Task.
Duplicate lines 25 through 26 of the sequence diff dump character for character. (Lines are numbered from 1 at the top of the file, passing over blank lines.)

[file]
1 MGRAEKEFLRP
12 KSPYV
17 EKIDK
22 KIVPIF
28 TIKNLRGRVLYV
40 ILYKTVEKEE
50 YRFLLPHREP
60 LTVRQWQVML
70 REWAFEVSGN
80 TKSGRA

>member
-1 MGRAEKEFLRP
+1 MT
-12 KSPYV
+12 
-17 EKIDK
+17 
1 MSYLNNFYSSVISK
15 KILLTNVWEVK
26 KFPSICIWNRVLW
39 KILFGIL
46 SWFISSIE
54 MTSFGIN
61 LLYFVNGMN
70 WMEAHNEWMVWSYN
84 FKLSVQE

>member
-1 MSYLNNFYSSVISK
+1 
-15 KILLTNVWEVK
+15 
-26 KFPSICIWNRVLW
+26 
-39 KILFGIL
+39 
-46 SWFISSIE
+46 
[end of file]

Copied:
70 WMEAHNEWMVWSYN
84 FKLSVQE